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Trump medals of freedom go to Elvis, Scalia, Babe Ruth, and a megadonor

Meet the Adelsons, Miriam and Sheldon.
Reuters/Carlos Barria
Meet the Adelsons, Miriam and Sheldon.
By Ephrat Livni
Published Last updated This article is more than 2 years old.

US president Donald Trump today (Nov. 10) announced his first recipients of the Medal of Freedom, to be awarded on Nov 16. The seven-person list includes three athletes, a deceased rock star, Utah Senator Orrin Hatch, and one woman who happens to be a Republican mega donor.

“This prestigious award is the Nation’s highest civilian honor, which may be awarded by the president to individuals who have made especially meritorious contributions to the security or national interests of the United States, to world peace, or to cultural or other significant public or private endeavors,” the White House statement explains.

In this case, three of the recipients are deceased, including the US Supreme Court justice Antonin Scalia, who according to the White House “never backed down from the bedrock proposition that the Constitution means and will always mean what it meant when it was adopted.” Baseball player George Herman Ruth, Jr., better knows as Babe Ruth,” is being recognized posthumously for a “legacy that has never been eclipsed,” and legendary rocker Elvis Presley for remaining “an enduring American icon four decades after his death.”

Among the living recipients, Trump named Miriam Adelson, “a committed doctor, philanthropist, and humanitarian.” Some of the causes Adelson supports are “Jewish schools, Holocaust memorial organizations, Friends of the Israel Defense Forces, and Birthright Israel.” The official statement doesn’t note, however, that Adelson and her husband billionaire casino magnate Sheldon Adelson together are the largest donors to the Republican Party and Trump, forking over about $100 million to the GOP in 2018 alone.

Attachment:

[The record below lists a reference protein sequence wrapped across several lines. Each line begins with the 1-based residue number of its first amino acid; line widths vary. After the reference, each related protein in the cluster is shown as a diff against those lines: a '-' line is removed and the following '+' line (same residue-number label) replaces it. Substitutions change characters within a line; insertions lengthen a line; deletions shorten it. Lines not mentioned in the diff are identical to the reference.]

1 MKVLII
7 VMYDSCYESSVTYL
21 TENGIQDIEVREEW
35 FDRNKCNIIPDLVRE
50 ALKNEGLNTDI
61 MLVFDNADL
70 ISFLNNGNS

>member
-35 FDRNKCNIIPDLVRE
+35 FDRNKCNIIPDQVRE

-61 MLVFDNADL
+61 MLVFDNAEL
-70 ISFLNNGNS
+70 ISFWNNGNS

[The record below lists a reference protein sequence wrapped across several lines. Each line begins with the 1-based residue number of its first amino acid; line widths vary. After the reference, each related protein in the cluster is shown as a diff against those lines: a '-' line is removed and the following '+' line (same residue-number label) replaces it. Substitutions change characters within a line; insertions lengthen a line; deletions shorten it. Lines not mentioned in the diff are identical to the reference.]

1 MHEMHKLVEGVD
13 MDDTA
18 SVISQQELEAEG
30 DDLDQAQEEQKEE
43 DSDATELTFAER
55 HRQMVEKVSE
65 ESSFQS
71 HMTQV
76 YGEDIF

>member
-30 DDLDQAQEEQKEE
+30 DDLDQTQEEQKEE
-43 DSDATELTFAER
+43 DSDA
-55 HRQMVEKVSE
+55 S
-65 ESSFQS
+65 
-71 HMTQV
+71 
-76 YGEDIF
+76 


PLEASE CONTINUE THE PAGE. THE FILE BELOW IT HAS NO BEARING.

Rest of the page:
Former National Football League star Roger Staubach will also receive the honor. He humbly noted, upon hearing the announcement, “I’m not sure I’m in the same league as past recipients like Mother Teresa, Muhammad Ali, Stephen Hawking and Dallas native Ernie Banks.” Staubach may be selling himself short. The White House noted his athleticism and contributions to various causes, including the United Way of America, the Children’s Scholarship Fund, and the veterans’ organization Allies in Service.

Another former NFL player to make the list is Alan Page. “After retiring from the NFL in 1981, Justice Page practiced law full-time before winning a seat on the Minnesota Supreme Court in 1992,” the White House states. Page was a judge for 20 years before retiring and founding the Page Education Foundation, which has provided scholarships to nearly 7,000 students.

Senator Orrin Hatch of Utah garnered the honor for his decades of political service. Most notably, “He has led the way in confirming qualified judges throughout the Federal judiciary in order to protect our constitutional order, and has championed religious liberty, fought against communism, and stood on the side of freedom around the world,” the White House says.

Medals of Freedom are typically given to artists, activists, philanthropists, leaders, and major cultural figures. In stark contrast to Trump’s white-male-dominated list, President Barack Obama named 16 diverse recipients of the medal in 2009, the first time he gave the awards, and didn’t limit it to Americans. That first group included British physicist Stephen Hawking, first female Irish president Mary Robinson, the first openly gay elected official in California, Harvey Milk, African American actor Sidney Poitier, South Africa’s archbishop Desmond Tutu, tennis player Billie Jean King, and Bangladeshi Nobel Peace Prize winner Muhammad Yunis, among others. In his two terms, Obama went on to set the record for the most Medals of Freedom awarded by a president.

Correction: A previous version of this post referred to Harvey Milk as the mayor of San Francisco. He was, in fact, elected to the Board of Supervisors. 

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